About The Attractions in Saint Tropez
There is so much to see and do in Saint-Tropez that we decided to narrow it down to just a few 'must see' things for you! This is by no means an exhaustive list, but we certainly don't want you to miss out on the best that this beautiful part of the Cote d'Azur has to offer.
The village of St Tropez is unique amongst the coastal resorts of the Cote d'Azur. Untouched by the hand of 20th century development, it remains a charming and very pretty village. The old cottages down the narrow alleyways have brightly coloured shutters, and flowers spill out of window boxes. The shady square, Place des Lices, is perfect for a game of boules; it also hosts a wonderful market twice weekly. You can find out more about why you should visit St Tropez in our guide to the town.
For many, the beach is the main reason to come to St Tropez. Pampelonne Beach is the main one, this is where you will find the famous beach clubs such as Club 55 (pronounced cinquante-cinq) and Nikki Beach. The beach is set in a sheltered bay where yachts anchor and water sports are practised. Pampelonne is actually a few kilometres outside St Tropez, many of the hotels offer shuttle services to the beach or you can get a public bus or taxi from the town.
The town itself has a couple of small beaches that you can enjoy, but are not perhaps the best for swimming because of their proximity to the harbour.
Also see: Beaches in Saint-Tropez
Sailing is of course, big in St Tropez. You can charter yachts by the day or the week, or for less experienced sailors, you can join a boat trip to explore the beautiful coastline, It is also possible to take a boat to Cannes, or boat shuttles to villages around the bay, such as Cogolin & Port Grimaud.
St Tropez is very popular with the super rich who moor their enormous yachts in the marina, and in fact the marina is an attraction in it's own right.
Overlooking the town of St Tropez is the 17th century Citadel, built as a defence fortress during the Religious Wars. A more refined chateau can be found a couple of kilometres away - Chateau de la Moutte is an old family seat which is open to the public on selected days. The surrounding hill top villages have ruined castles that you can explore, try those at Cogolin and Grimaud.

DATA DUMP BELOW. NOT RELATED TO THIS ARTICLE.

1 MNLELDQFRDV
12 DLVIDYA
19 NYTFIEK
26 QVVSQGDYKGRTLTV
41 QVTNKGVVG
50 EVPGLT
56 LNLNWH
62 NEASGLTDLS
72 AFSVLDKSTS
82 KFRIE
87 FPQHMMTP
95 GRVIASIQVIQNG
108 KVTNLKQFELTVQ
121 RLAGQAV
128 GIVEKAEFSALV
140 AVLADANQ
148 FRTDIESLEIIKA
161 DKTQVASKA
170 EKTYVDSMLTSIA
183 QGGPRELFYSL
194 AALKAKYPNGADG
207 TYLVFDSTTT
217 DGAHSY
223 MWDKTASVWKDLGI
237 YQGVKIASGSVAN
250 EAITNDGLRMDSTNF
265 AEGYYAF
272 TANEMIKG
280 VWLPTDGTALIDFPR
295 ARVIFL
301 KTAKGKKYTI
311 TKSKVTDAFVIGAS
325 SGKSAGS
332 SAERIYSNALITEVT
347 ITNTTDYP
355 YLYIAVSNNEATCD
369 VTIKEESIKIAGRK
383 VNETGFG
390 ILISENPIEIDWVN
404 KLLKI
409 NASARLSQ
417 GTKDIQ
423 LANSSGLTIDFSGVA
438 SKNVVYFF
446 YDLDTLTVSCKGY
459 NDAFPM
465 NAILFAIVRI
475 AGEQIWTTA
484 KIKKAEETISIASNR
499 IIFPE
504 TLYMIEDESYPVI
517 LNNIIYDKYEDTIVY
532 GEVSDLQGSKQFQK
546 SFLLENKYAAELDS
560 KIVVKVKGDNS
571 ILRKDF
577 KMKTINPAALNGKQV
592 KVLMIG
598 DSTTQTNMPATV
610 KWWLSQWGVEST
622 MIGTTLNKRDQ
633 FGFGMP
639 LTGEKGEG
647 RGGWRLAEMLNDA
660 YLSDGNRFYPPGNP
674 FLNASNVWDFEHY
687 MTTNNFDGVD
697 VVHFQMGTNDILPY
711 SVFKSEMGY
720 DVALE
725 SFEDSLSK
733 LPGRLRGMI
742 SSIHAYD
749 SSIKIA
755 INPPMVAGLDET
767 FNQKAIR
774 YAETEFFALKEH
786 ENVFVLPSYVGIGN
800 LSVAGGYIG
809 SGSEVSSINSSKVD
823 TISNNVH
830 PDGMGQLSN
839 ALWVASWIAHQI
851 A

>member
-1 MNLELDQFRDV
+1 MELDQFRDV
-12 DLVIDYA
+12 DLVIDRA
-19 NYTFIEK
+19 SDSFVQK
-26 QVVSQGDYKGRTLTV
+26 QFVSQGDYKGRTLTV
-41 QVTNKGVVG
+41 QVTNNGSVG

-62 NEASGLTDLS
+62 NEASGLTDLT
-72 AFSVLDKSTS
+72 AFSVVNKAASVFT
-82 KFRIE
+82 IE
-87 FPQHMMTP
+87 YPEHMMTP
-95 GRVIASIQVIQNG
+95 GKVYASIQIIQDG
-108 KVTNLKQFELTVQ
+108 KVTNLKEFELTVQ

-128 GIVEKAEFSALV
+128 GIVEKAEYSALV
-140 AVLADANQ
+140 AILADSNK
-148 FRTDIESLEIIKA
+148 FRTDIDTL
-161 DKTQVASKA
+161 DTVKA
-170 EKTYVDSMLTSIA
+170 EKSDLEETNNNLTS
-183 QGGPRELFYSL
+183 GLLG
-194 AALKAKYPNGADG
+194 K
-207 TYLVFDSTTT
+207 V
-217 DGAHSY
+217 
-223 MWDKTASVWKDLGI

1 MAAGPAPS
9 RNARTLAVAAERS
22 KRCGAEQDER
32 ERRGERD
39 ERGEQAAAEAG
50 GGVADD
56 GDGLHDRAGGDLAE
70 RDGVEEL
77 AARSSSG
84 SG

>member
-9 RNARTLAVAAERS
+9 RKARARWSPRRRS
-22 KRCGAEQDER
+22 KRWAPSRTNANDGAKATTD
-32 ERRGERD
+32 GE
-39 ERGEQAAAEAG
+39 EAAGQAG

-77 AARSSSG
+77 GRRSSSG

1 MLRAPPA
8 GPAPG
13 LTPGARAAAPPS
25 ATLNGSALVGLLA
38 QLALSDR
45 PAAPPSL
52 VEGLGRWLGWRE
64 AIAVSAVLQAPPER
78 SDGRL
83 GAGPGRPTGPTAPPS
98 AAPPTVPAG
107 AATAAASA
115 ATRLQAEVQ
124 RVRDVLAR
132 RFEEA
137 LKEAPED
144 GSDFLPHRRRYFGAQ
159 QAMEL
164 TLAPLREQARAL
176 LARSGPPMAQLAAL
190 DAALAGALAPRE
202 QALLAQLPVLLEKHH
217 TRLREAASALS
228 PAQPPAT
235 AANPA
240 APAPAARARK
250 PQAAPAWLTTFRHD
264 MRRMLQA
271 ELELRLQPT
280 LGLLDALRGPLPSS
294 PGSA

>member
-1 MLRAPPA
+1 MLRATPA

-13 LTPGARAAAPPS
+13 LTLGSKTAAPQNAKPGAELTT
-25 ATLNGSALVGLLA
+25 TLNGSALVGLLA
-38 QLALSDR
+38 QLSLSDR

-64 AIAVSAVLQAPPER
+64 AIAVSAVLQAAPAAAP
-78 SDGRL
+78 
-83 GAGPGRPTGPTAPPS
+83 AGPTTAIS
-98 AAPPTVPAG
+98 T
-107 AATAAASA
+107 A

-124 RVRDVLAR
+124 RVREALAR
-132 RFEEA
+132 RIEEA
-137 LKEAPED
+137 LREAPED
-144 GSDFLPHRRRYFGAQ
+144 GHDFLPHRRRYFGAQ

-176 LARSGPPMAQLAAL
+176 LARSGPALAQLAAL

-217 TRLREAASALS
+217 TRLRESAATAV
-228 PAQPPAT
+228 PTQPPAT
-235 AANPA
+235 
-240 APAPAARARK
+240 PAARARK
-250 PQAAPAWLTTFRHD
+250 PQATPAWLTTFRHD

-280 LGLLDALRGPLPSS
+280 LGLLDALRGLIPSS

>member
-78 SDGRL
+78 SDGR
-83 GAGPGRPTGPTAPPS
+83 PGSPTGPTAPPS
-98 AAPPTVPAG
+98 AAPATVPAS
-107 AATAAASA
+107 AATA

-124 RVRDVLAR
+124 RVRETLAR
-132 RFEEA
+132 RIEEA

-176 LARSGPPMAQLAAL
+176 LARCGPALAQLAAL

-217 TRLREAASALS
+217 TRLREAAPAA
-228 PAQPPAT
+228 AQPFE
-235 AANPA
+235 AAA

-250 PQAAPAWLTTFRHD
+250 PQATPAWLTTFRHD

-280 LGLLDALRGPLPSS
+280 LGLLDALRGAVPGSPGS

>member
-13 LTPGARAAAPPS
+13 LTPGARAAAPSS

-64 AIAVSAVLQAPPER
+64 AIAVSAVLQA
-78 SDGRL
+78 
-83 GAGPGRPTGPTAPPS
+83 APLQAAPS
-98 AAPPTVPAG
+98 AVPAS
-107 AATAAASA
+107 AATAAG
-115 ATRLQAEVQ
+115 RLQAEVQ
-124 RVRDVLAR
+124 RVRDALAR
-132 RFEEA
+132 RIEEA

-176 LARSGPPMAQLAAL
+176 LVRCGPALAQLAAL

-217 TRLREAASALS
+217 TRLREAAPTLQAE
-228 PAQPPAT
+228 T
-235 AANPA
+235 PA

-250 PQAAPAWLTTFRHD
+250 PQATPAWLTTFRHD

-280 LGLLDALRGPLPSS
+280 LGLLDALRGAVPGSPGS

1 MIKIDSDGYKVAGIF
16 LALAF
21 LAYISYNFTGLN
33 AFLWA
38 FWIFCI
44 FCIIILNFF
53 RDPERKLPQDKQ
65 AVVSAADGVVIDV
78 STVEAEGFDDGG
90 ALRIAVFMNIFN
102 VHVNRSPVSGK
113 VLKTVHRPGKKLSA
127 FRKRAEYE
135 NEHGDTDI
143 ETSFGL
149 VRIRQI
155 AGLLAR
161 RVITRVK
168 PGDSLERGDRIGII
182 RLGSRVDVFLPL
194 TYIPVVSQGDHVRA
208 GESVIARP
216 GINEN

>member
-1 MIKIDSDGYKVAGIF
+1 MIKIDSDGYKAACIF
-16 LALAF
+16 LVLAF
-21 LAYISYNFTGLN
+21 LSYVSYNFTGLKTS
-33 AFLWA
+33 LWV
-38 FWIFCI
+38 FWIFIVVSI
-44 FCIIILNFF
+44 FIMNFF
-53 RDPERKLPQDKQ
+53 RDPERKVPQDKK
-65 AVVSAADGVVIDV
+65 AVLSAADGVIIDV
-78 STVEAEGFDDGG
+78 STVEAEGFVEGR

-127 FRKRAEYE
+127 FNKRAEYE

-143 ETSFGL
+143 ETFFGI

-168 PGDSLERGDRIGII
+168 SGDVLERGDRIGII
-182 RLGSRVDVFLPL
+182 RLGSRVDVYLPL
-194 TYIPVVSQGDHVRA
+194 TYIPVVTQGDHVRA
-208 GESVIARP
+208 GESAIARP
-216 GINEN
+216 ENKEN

Cycling is popular in St Tropez for two reasons. One, it is a great way of getting around, particularly in summertime when the roads are snarled up with traffic. There is also a dedicated cycle lane running around the bay from St Tropez to St Maxime. The second reason to get on a bike is to explore the surrounding countryside and villages. To the west of St Tropez is the hilly area of the Massif des Maures, which provides more challenging cycle rides, with views down to the coast.
With no shortage of restaurants, cafes and French patisseries across Saint-Tropez, dining on delicious food is not a problem. The problem may arise however as you have to make your choice on which restaurant to visit! We've selected some of the best for you to try but you can always ask the locals for a recommendation.
Although the hot summer months are busy and sometimes oppressive with their heat it is definitely the best time of year to visit if you want to experience the cultural and music festivals. From classical recitals to electronic music and jazz festivals, music plays a big part during the summer.
A visit to the market gives you a flavour of the real Provence, from fresh fruit and vegetables to the old men sipping Pastis in the corner and the odd game of petanque. This is an experience that you MUST have! St Tropez has a market twice weekly, and the surrounding villages hold a market once a week.
Nature & Wildlife
The countryside around Saint-Tropez is second to none. From rolling vineyards to dramatic sea cliffs and coastal walks, it is an area of natural beauty. A walk or cycle through the countryside gives you the perfect opportunity to enjoy the wild flowers, colours and smells of the region. The Massif des Maures to the west of St Tropez is a forested hilly region laced with paths and trails. Further to the east, beyond Frejus, is the Esterel Natural Park - red coloured mountains that spill into the sparkling sea.
St Tropez is certainly a shopping destination and you will find the usual selection of designer labels and local boutiques. The market also provides a great shopping experience, and there is a great choice of clothes, antiques, accessories, and arts & crafts. St Tropez is also renowned for it's art galleries, just wander the streets and you will find plenty of galleries displaying brightly coloured paintings of typical St Tropezienne scenes.
The hilltop villages around Saint-Tropez are beautiful, idyllic and in some cases, otherworldly. It is hard to believe that people actually live in them. Many are built on hill tops for defensive purposes and they may have a ruined castle to explore. The small, winding lanes are home to immaculate cottages, with the odd boutique or bar. The best way to experience them is to park your car (there is usually a car park on the outskirts of the village as many of the villages are pedestrianised) and take your time to walk around to fully appreciate the ancientness.
There is a water park in Sainte Maxime across the bay. Closer to St Tropez is an amusement park called Azur Park (no waterslides, but it does have a ferris wheel, crazy golf and other family entertainments); it's near Cogolin .
Wine & vineyards
The hills surrounding St Tropez are covered in vineyards, producing red, white & rose wines of excellent quality. The south of France is best known for its rose wine, the perfect aperitif at the end of any long day. You can either arrange visits in advance if you would like a tour of the vineyard, or visit the vineyard cave (boutique) to buy direct.